I have always heard God watches after fools. Well, He sure watched after this one here because I didn't have a clue any bad was going on at the Home. When I was there I would have been so scared they wouldn't have had to worry about me getting out of there on my own because I would have died.

Tulia, TX

I was in Corsicana State Home after it became Corsicana Residential Treatment Center. I was released Jan 28, 2001. I was placed in TYC by court order in 1997 for running away from home. I was first sent to MOAU for assessment then was placed in CRTC for depression. I was labeled as "emotionally disturbed".

Jan Waddell
Carbondale, IL

I try hard to let my past go because it wasn't a very happy time for me or my other seven siblings. When I do sit down and think about it, I thank God that he saw me through the abuse and loneliness.

One story I did tell my daughter, which she cried about, was when I was in the "Baby" Dorm. That's the first dorm I was put in when I got there. They split all of us up and took Helen away because she was too young to be there. I told my daughter of a little girl who was scared of the dark and afraid of what would happen if she had an "accident" in bed. I had to go to the bathroom sometimes at night because I was afraid I would pee on myself. When lights were out, you weren't allowed to get up. I would lie in that bed and tell myself not to think about having to go to the bathroom because I would make myself have to go. I laid awake one night thinking this to the point I was about to wet the bed, so I got out of bed real quiet so as not to make any noise the other girls or the mean scary lady down the hall could hear, for she would beat me. She heard me anyway and pulled my hair and hit me where she could. I tucked into a ball so it wouldn't hurt as bad. She made me stay up all night scrubbing the floor with a toothbrush.

It broke my daughter's heart to hear this story. I told her because I don't sleep well now, a result of staying awake most of the night so I didn't wet my bed. If I wet my bed, the dorm mother made me hang my wet sheets outside so everyone could see, and they would make fun.

I am scared of the dark even now, and I don't sleep but maybe a couple of hours a night. I seldom ever talk about the home. It hurts my daughter, so I don't tell her much!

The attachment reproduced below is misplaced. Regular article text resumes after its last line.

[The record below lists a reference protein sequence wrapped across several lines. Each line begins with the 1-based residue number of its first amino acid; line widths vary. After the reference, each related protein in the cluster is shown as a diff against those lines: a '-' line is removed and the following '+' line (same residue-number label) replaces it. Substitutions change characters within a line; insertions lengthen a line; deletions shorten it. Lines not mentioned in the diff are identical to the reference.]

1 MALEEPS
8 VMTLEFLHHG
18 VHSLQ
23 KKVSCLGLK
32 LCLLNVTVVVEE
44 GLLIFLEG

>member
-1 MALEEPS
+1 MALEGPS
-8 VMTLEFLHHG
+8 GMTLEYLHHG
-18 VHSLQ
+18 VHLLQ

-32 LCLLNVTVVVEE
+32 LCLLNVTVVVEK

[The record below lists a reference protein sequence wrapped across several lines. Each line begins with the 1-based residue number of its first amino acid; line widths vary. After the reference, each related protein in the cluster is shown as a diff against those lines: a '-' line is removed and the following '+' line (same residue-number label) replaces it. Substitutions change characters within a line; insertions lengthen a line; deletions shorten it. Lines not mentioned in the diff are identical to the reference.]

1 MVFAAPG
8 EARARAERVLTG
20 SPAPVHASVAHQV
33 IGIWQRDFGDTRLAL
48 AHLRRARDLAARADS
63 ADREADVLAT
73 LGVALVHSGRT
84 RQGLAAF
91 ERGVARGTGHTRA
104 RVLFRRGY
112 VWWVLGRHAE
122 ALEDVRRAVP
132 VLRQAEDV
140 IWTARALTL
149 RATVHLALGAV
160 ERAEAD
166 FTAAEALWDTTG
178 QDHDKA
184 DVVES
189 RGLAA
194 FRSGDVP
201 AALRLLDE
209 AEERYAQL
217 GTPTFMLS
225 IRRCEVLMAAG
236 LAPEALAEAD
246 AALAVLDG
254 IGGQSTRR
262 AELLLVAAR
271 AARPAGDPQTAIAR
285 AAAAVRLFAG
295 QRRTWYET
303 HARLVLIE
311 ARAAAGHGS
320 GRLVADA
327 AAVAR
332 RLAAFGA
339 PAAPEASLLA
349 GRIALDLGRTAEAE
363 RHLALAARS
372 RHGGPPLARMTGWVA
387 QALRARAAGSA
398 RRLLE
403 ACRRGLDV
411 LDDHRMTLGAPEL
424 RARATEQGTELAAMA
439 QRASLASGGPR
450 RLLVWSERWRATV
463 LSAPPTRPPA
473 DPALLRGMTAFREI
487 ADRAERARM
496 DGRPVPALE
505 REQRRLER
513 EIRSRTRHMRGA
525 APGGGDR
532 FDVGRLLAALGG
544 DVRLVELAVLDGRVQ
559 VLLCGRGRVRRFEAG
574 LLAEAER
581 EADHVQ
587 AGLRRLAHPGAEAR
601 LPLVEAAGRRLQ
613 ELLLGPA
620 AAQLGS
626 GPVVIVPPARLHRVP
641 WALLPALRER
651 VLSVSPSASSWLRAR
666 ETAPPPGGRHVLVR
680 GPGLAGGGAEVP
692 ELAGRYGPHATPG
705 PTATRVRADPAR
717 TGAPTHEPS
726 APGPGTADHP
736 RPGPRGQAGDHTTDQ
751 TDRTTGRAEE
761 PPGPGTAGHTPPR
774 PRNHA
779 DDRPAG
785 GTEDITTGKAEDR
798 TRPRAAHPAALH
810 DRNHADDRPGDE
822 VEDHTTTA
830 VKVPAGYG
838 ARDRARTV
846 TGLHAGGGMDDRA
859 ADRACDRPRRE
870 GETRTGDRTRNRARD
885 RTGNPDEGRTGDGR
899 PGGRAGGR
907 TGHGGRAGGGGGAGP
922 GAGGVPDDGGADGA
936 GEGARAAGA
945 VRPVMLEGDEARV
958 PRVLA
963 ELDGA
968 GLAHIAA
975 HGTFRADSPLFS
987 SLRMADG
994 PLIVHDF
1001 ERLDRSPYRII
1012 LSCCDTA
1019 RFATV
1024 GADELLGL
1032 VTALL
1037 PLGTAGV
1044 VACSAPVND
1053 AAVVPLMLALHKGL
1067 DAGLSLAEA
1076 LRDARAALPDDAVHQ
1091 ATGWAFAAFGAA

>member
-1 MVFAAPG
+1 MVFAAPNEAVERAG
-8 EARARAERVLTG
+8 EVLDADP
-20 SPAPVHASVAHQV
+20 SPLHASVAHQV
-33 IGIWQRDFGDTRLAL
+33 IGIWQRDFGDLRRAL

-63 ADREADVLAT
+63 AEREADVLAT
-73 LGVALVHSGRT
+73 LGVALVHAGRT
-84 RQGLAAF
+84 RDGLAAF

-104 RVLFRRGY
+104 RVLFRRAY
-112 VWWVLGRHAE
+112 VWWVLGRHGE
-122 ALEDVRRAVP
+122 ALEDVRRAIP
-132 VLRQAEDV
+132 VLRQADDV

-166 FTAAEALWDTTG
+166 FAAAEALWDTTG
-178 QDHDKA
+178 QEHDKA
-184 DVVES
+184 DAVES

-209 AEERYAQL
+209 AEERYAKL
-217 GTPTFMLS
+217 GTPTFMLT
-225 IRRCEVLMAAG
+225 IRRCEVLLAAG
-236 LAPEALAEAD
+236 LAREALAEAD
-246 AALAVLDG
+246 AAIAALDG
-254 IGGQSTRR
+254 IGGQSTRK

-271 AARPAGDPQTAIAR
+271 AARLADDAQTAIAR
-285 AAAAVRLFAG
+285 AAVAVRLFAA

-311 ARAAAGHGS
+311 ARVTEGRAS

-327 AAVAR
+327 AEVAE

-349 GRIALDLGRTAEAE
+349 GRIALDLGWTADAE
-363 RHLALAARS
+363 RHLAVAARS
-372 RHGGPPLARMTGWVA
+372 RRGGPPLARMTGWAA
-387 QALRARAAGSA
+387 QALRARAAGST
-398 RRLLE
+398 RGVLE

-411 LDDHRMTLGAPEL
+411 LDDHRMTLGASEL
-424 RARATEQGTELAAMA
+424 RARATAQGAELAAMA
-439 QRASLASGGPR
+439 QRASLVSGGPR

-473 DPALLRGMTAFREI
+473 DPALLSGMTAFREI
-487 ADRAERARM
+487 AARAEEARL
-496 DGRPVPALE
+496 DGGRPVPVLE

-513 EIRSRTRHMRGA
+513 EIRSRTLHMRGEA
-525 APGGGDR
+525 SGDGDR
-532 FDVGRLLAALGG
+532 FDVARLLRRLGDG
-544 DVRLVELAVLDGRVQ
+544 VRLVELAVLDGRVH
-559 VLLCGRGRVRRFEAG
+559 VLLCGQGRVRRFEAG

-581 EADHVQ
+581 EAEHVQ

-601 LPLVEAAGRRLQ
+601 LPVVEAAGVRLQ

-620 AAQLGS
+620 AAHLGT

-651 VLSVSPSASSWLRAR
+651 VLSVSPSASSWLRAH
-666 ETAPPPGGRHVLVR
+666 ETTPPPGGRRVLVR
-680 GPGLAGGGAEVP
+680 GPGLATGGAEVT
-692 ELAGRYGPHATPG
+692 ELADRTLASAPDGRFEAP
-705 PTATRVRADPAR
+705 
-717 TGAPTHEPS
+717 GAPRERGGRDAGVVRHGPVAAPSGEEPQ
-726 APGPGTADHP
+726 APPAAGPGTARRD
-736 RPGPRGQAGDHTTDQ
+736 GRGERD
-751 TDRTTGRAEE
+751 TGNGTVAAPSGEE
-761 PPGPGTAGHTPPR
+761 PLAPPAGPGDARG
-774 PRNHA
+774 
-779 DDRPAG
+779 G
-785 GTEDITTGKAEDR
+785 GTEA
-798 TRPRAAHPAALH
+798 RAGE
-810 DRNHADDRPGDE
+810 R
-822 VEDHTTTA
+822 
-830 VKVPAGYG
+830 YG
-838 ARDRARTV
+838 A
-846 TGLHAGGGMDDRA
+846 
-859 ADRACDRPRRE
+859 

God blesses his children, I believe in that! I'm alive and don't have some of the nightmares some of the other girls and boys have. I do still feel anger, with my parents "even now," and with the lack of sense that was used in hiring people without their passing some type of background check. I didn't think it was right "even at my young age" to have a "husband and wife" as dorm parents of little girls and allow the man to discipline the little girls. I knew something wasn't right about any of that situation. I think there was something wrong with the way he made us position ourselves and the way he hit us.

I live in Southern Illinois with my husband, two dogs, and two cats. I have five grandchildren, and I love them all with my life. I have been ashamed of my background and rarely let anyone know my childhood. I know this sounds silly, but the only good thing I can remember about the Home was that they loaded us up on a bus and took us to Sears twice a year to pick out new clothes. I am still a clothes horse.

All eight of us came away scarred a little and have personal issues we struggle with. Myself, I don't sleep well at all. I can't seem to have enough clothes or shoes. My little sister was hungry a lot, and she keeps two freezers and two fridges full and her cabinets stocked. She has a canned ham under her bed at all times. My four sisters and I have Fibromyalgia, and none of us sleep well and are in constant pain. I read that stress as a child can cause this. No surprise there. It is what it is and life goes on.

I don't think I could ever go to one of the Reunions. I have left that part of my life behind.

Jan Waddell

Clifford Smith II
Kelliher, MN

I was at the Waco State Home from 1961-1973. Age 6-17.

I am disabled and part of my disability was caused by the damage done to me in the Waco State Home.

I don't know what else to say . . .

Craig Johnson
Indianapolis, IN

I remember a lot of the kids in that home: Joe Smith, Josephine Smith, Tommy Miller, "Fog" Roy Robinson, Robert, Jack, the twins, Sandra Johnson, Mike and Charlotte Charles. I have penty of pictures of everyone: Harold Smith, Ruben Trammel, Bill Smith, Jim and Joe Buster.

Dorm parents: Mrs. Lewis . . . nice lady.

My counselor was a mean person. He used to call me out of my race all the time.

I was beaten very bad by Mr. and Mrs Whigham.

I played on the championhip football team at North Junior High for three years, me and Joe Smith . . . we both started.

He was a good friend . . . most of the time. I was one of the faster kids there in the Home. We also ran track on the All-City track team.

I played basketball a the Home in the longest basketball game.

We use to go fishing, camping, shopping - but I had to fight a lot all the time, because the dorm parents did not care what happened to most of the kids, especially the black kids . . . unless you were able to take care of yourself.